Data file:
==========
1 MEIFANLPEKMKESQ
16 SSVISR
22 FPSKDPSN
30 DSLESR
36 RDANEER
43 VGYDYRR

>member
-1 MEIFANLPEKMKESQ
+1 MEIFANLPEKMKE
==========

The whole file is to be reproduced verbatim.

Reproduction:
1 MEIFANLPEKMKESQ
16 SSVISR
22 FPSKDPSN
30 DSLESR
36 RDANEER
43 VGYDYRR

>member
-1 MEIFANLPEKMKESQ
+1 MEIFANLPEKMKE